In my latest Guardian column, "Search is too important to leave to one company – even Google," I make the case that Google's algorithms are editorial decisions, and that so much editorial power is better vested in big, transparent, public entities than a few giant private concerns:
It's a terrible idea to vest this much power with one company, even one as fun, user-centered and technologically excellent as Google. It's too much power for a handful of companies to wield.
The question of what we can and can't see when we go hunting for answers demands a transparent, participatory solution. There's no dictator benevolent enough to entrust with the power to determine our political, commercial, social and ideological agenda. This is one for The People.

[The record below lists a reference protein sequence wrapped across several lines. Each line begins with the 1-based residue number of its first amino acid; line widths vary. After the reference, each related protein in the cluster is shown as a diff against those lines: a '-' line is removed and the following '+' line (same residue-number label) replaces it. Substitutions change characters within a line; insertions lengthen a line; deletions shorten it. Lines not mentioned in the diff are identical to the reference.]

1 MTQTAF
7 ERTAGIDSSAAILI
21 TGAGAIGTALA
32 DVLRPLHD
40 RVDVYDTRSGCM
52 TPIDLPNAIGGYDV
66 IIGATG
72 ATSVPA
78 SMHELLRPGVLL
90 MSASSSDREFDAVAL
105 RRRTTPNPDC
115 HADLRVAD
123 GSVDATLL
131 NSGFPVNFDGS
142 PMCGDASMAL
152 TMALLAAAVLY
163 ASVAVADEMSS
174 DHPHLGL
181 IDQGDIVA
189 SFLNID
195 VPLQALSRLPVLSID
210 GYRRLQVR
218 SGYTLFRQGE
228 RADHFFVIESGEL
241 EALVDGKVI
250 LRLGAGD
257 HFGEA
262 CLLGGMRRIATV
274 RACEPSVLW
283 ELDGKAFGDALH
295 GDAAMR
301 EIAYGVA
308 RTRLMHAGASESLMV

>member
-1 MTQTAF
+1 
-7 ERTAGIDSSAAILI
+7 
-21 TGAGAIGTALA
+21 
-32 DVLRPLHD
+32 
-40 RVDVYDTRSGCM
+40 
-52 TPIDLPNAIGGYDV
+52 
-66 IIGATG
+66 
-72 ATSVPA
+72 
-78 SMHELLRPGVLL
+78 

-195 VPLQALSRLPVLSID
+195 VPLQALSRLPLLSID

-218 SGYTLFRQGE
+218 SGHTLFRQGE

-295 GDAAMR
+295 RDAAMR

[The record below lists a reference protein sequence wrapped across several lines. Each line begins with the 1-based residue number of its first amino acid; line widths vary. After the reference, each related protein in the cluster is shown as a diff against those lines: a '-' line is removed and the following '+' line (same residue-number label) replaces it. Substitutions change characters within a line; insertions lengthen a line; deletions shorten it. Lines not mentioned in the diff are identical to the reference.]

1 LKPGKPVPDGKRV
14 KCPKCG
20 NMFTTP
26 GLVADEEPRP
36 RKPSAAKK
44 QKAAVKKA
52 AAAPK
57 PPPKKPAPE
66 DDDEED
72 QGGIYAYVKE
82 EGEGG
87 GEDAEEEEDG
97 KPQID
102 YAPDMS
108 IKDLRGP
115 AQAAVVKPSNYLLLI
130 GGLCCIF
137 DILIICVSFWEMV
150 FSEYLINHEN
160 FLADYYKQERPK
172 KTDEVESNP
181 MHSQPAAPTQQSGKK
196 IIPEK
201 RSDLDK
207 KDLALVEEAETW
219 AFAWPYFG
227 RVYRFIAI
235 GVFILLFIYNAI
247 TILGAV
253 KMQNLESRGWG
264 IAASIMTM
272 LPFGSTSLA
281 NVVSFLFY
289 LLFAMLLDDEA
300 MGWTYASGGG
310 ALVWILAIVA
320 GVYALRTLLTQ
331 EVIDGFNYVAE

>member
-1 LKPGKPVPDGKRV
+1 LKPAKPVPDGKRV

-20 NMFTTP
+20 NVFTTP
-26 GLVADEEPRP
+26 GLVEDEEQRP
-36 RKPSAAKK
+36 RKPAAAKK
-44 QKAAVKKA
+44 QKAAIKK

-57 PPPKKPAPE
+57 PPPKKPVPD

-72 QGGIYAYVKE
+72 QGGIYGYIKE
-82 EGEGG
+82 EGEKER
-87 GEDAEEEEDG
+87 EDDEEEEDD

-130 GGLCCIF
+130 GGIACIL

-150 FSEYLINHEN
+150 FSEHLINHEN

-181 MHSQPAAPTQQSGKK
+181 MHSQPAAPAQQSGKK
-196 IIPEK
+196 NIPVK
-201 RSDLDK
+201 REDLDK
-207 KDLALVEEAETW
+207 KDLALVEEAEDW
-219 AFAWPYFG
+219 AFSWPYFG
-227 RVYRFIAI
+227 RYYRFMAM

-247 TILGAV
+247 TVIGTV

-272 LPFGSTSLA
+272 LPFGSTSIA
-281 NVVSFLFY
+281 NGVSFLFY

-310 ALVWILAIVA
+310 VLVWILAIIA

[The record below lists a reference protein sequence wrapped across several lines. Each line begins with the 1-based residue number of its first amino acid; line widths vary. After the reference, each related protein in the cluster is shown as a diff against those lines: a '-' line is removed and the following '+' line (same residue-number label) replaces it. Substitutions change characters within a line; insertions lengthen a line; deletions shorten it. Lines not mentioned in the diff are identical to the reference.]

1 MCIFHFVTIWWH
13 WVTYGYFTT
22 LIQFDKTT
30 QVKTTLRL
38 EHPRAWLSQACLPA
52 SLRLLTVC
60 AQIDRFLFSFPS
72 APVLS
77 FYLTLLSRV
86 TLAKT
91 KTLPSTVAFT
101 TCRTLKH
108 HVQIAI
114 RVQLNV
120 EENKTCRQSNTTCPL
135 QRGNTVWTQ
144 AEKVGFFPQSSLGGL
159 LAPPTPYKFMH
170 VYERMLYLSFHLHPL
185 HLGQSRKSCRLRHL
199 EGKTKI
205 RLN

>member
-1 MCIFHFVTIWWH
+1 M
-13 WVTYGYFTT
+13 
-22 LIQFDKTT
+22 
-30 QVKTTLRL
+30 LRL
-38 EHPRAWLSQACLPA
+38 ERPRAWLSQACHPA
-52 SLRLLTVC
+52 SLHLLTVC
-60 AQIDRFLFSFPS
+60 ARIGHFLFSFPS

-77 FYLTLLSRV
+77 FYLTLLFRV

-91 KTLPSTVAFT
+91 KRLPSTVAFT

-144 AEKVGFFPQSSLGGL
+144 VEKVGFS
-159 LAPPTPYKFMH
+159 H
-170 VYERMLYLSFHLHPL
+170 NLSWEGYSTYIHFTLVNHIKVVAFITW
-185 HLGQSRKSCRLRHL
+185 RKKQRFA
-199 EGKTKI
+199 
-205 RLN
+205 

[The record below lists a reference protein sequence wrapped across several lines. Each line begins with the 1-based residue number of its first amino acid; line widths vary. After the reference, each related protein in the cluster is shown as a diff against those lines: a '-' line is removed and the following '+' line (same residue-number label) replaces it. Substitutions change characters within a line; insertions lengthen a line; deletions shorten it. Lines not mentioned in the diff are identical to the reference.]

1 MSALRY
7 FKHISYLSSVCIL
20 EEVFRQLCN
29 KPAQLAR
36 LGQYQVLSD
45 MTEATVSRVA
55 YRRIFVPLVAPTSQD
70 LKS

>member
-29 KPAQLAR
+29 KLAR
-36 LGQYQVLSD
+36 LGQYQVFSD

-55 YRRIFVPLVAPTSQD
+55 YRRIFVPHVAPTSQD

Put that way, it's obvious: if search engines set the public agenda, they should be public. What's not obvious is how to make such a thing.